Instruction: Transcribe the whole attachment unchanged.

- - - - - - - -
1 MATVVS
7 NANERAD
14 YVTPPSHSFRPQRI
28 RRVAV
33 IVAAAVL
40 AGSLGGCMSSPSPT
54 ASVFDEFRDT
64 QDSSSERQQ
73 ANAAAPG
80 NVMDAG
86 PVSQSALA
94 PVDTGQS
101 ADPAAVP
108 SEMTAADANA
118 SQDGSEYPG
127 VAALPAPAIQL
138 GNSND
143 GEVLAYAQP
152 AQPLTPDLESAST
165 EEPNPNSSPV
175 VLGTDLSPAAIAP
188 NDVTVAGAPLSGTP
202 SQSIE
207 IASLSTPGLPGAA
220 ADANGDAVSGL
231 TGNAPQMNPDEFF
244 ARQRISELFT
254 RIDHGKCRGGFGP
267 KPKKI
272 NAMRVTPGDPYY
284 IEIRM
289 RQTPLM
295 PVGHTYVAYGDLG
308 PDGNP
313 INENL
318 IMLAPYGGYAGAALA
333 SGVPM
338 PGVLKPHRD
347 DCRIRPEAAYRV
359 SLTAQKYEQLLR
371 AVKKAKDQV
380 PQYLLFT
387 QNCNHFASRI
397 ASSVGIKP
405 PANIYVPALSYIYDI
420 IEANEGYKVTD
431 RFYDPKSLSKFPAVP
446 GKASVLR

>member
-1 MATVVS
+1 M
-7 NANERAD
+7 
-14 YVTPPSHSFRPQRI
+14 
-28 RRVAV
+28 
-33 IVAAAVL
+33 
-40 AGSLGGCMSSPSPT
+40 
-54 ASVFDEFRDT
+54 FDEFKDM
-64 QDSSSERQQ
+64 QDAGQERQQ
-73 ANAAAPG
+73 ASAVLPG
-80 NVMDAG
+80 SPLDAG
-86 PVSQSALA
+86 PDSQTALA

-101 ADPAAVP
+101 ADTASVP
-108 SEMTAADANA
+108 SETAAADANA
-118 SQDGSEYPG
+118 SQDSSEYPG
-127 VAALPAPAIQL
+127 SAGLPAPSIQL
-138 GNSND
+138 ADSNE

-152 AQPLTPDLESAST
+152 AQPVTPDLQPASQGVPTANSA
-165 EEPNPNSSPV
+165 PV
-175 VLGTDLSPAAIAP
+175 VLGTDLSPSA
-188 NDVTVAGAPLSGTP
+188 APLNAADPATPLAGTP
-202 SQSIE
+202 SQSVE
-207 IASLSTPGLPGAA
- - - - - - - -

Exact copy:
1 MATVVS
7 NANERAD
14 YVTPPSHSFRPQRI
28 RRVAV
33 IVAAAVL
40 AGSLGGCMSSPSPT
54 ASVFDEFRDT
64 QDSSSERQQ
73 ANAAAPG
80 NVMDAG
86 PVSQSALA
94 PVDTGQS
101 ADPAAVP
108 SEMTAADANA
118 SQDGSEYPG
127 VAALPAPAIQL
138 GNSND
143 GEVLAYAQP
152 AQPLTPDLESAST
165 EEPNPNSSPV
175 VLGTDLSPAAIAP
188 NDVTVAGAPLSGTP
202 SQSIE
207 IASLSTPGLPGAA
220 ADANGDAVSGL
231 TGNAPQMNPDEFF
244 ARQRISELFT
254 RIDHGKCRGGFGP
267 KPKKI
272 NAMRVTPGDPYY
284 IEIRM
289 RQTPLM
295 PVGHTYVAYGDLG
308 PDGNP
313 INENL
318 IMLAPYGGYAGAALA
333 SGVPM
338 PGVLKPHRD
347 DCRIRPEAAYRV
359 SLTAQKYEQLLR
371 AVKKAKDQV
380 PQYLLFT
387 QNCNHFASRI
397 ASSVGIKP
405 PANIYVPALSYIYDI
420 IEANEGYKVTD
431 RFYDPKSLSKFPAVP
446 GKASVLR

>member
-1 MATVVS
+1 M
-7 NANERAD
+7 
-14 YVTPPSHSFRPQRI
+14 
-28 RRVAV
+28 
-33 IVAAAVL
+33 
-40 AGSLGGCMSSPSPT
+40 
-54 ASVFDEFRDT
+54 FDEFKDM
-64 QDSSSERQQ
+64 QDAGQERQQ
-73 ANAAAPG
+73 ASAVLPG
-80 NVMDAG
+80 SPLDAG
-86 PVSQSALA
+86 PDSQTALA

-101 ADPAAVP
+101 ADTASVP
-108 SEMTAADANA
+108 SETAAADANA
-118 SQDGSEYPG
+118 SQDSSEYPG
-127 VAALPAPAIQL
+127 SAGLPAPSIQL
-138 GNSND
+138 ADSNE

-152 AQPLTPDLESAST
+152 AQPVTPDLQPASQGVPTANSA
-165 EEPNPNSSPV
+165 PV
-175 VLGTDLSPAAIAP
+175 VLGTDLSPSA
-188 NDVTVAGAPLSGTP
+188 APLNAADPATPLAGTP
-202 SQSIE
+202 SQSVE
-207 IASLSTPGLPGAA